Lately, I've noticed elected officials have become less responsive to constituent input. If you write to them, typically you won't even get a letter back.
I find it annoying, since we pay them and their staff some good money to represent us, yet they often don't seem very representative. One political issue I care about, for instance, is cannabis legalization. The theory behind a republic is that we need elected officials to look at the evidence and be smarter than the average joe; yet I think I'm smarter on the topic of pot legalization than a lot of the people representing me. Their decisions are being driven, anyway, by whoever in their base is the most vocal on a given issue, and willing to vote based on it.
But what am I really going to do about it? If a Libertarian runs in my district, maybe I'll vote for him, but that probably won't happen; I'll be stuck voting for either the (D) or the (R), or writing someone in.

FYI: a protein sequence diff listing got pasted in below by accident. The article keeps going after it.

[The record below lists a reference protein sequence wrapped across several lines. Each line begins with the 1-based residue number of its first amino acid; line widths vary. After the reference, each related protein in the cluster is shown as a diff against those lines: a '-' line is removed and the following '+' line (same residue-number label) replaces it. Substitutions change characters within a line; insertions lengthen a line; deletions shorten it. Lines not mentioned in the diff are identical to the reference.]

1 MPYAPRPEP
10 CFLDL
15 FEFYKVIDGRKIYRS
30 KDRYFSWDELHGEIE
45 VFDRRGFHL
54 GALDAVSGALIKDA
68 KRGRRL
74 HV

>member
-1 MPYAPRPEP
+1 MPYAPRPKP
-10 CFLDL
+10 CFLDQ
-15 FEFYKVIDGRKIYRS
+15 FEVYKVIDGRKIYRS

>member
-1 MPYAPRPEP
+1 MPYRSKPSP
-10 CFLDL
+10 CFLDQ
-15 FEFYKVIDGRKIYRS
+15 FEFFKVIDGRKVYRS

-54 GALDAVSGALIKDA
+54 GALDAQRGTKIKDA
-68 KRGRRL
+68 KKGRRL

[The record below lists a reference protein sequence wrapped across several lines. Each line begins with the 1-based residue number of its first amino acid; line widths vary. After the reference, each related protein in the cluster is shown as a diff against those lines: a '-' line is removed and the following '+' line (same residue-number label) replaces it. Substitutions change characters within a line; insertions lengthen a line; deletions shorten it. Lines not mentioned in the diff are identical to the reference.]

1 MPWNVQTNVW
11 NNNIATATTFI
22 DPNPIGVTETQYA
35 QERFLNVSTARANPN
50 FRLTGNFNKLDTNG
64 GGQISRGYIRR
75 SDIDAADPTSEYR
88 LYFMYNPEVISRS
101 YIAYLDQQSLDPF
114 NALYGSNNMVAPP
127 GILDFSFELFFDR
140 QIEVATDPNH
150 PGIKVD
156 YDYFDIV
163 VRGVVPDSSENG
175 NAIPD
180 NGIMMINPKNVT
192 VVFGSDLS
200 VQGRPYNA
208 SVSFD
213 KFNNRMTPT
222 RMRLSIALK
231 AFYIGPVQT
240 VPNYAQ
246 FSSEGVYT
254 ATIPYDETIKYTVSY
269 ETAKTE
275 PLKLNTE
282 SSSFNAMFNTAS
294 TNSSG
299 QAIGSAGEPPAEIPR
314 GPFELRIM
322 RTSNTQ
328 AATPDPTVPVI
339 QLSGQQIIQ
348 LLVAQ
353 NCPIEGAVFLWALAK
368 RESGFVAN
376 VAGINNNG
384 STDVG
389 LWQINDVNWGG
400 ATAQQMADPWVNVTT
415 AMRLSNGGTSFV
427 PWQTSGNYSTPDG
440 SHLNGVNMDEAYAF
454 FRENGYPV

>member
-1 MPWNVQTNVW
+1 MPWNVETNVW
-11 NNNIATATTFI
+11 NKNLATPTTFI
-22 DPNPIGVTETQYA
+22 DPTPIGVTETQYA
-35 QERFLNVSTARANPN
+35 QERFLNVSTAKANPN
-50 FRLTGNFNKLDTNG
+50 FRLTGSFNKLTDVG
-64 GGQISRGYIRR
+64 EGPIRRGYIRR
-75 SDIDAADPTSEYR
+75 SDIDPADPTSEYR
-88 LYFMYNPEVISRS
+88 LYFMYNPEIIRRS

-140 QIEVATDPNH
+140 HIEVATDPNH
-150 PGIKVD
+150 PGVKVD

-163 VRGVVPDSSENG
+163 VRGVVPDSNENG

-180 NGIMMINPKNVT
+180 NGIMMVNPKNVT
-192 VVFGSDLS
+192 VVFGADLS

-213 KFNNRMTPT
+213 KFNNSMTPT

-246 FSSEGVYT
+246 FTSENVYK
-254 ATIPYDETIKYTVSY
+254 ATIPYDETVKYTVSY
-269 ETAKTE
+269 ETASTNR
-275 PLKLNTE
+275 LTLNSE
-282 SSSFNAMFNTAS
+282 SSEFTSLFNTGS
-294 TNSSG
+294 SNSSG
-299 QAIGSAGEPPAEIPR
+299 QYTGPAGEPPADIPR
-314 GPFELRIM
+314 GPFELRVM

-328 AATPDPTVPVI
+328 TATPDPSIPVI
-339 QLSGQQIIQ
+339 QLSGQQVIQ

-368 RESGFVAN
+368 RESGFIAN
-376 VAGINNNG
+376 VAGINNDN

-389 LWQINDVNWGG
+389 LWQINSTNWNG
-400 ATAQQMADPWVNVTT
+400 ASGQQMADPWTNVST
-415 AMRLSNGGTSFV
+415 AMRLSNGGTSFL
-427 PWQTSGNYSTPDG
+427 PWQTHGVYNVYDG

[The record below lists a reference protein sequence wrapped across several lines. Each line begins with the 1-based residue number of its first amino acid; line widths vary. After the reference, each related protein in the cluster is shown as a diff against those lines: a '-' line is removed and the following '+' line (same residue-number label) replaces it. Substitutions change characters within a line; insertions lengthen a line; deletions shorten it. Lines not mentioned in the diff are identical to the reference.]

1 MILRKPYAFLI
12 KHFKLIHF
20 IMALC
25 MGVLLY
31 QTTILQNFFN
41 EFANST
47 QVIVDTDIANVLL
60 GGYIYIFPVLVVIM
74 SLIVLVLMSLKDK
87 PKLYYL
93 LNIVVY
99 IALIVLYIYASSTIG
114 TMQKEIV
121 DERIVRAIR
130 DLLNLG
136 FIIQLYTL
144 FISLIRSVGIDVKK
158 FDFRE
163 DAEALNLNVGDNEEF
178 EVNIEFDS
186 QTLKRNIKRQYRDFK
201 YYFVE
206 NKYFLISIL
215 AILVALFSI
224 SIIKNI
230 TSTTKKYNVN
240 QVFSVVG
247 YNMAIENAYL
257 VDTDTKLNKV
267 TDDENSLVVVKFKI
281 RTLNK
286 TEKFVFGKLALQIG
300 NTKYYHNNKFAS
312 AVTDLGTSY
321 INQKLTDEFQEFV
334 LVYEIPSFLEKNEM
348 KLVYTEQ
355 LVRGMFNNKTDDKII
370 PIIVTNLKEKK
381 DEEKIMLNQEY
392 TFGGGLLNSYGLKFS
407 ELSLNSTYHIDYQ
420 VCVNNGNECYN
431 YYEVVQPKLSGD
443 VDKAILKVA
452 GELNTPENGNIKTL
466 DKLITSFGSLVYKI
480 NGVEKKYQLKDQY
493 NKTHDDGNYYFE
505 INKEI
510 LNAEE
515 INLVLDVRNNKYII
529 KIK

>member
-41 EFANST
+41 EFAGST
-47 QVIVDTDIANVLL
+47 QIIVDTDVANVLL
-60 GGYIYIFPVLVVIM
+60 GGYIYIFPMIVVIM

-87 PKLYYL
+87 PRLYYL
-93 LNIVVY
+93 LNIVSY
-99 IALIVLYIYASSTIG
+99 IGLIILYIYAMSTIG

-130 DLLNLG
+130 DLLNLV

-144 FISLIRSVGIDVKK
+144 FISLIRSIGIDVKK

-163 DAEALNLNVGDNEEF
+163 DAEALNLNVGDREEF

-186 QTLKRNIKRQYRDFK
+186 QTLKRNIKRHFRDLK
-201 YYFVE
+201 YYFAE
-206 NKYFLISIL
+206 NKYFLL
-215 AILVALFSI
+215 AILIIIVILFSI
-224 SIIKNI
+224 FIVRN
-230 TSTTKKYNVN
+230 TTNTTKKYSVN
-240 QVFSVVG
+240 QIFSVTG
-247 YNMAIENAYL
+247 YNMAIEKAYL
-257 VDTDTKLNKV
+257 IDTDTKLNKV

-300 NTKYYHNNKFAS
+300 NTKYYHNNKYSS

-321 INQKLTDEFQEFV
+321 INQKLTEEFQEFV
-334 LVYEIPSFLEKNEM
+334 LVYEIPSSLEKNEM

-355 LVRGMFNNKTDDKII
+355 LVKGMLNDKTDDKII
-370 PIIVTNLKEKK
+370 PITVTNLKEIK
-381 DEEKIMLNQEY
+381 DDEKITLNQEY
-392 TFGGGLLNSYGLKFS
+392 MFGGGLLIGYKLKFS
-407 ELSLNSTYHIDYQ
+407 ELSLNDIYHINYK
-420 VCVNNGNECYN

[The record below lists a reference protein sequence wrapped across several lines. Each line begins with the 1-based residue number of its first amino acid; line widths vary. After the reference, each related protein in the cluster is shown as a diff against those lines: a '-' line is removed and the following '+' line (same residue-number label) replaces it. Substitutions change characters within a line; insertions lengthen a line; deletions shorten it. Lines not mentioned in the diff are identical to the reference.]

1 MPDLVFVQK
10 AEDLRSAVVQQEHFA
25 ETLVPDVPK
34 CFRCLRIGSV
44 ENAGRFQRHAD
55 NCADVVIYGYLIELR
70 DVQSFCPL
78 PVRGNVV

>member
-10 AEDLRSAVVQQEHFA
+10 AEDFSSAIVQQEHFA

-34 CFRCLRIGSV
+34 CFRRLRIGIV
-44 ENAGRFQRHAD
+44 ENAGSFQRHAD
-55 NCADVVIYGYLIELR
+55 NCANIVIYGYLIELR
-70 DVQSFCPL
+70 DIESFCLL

A good system for this type of situation is delegative democracy, where you can pick whomever you want to cast votes on your behalf on legislation. So, let's say I and 999 other people pick a Libertarian to represent us; he'll then be casting 1,000 votes in favor of pot legalization if it comes up for a vote in the legislature. https://en.wikipedia.org/wiki/Delegative_democracy
Of course, some would argue that we would be better off with a monarchy, or aristocracy, or neocameralism, or anarcho-capitalism. Those systems have benefits too, but a lot of them have an element of delegative democracy anyway. E.g., in the corporate world, people select proxies rather than showing up to vote at the annual meeting in person.
We're probably not going to switch to any of those systems any time soon, but delegative democracy is a heck of a lot better than first-past-the-post, or instant-runoff voting, etc. if we want people to feel represented.(Sometimes what's more important than substantively good decisions is procedurally good decisions; i.e. making people feel like justice is done, even if they got fucked over.)